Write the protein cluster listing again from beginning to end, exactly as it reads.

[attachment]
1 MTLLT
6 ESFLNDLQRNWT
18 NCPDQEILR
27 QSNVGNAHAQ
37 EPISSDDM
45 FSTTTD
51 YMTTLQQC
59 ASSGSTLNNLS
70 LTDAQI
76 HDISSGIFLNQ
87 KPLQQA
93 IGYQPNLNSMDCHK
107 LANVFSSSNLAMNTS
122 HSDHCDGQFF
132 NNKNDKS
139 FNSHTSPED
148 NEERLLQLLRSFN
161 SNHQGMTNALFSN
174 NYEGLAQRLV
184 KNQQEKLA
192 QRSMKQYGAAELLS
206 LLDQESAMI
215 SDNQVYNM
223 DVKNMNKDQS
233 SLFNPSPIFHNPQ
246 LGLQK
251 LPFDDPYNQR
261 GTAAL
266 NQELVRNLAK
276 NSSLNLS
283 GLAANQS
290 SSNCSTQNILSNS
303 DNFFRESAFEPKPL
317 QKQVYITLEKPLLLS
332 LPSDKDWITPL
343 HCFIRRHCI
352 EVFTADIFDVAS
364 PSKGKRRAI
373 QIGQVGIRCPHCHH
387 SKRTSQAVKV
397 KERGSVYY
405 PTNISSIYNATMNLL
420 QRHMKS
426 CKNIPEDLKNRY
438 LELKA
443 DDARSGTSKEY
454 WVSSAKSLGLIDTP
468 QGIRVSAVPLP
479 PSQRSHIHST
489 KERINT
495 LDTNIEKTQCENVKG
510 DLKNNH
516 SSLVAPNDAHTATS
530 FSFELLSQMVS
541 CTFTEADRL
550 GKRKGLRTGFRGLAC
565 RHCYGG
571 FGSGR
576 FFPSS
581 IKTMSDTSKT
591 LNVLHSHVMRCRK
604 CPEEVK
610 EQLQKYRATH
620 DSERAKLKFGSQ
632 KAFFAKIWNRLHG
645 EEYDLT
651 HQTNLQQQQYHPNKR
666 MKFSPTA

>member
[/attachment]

1 MTLLT
6 ESFLNDLQRNWT
18 NCPDQEILR
27 QSNVGNAHAQ
37 EPISSDDM
45 FSTTTD
51 YMTTLQQC
59 ASSGSTLNNLS
70 LTDAQI
76 HDISSGIFLNQ
87 KPLQQA
93 IGYQPNLNSMDCHK
107 LANVFSSSNLAMNTS
122 HSDHCDGQFF
132 NNKNDKS
139 FNSHTSPED
148 NEERLLQLLRSFN
161 SNHQGMTNALFSN
174 NYEGLAQRLV
184 KNQQEKLA
192 QRSMKQYGAAELLS
206 LLDQESAMI
215 SDNQVYNM
223 DVKNMNKDQS
233 SLFNPSPIFHNPQ
246 LGLQK
251 LPFDDPYNQR
261 GTAAL
266 NQELVRNLAK
276 NSSLNLS
283 GLAANQS
290 SSNCSTQNILSNS
303 DNFFRESAFEPKPL
317 QKQVYITLEKPLLLS
332 LPSDKDWITPL
343 HCFIRRHCI
352 EVFTADIFDVAS
364 PSKGKRRAI
373 QIGQVGIRCPHCHH
387 SKRTSQAVKV
397 KERGSVYY
405 PTNISSIYNATMNLL
420 QRHMKS
426 CKNIPEDLKNRY
438 LELKA
443 DDARSGTSKEY
454 WVSSAKSLGLIDTP
468 QGIRVSAVPLP
479 PSQRSHIHST
489 KERINT
495 LDTNIEKTQCENVKG
510 DLKNNH
516 SSLVAPNDAHTATS
530 FSFELLSQMVS
541 CTFTEADRL
550 GKRKGLRTGFRGLAC
565 RHCYGG
571 FGSGR
576 FFPSS
581 IKTMSDTSKT
591 LNVLHSHVMRCRK
604 CPEEVK
610 EQLQKYRATH
620 DSERAKLKFGSQ
632 KAFFAKIWNRLHG
645 EEYDLT
651 HQTNLQQQQYHPNKR
666 MKFSPTA

>member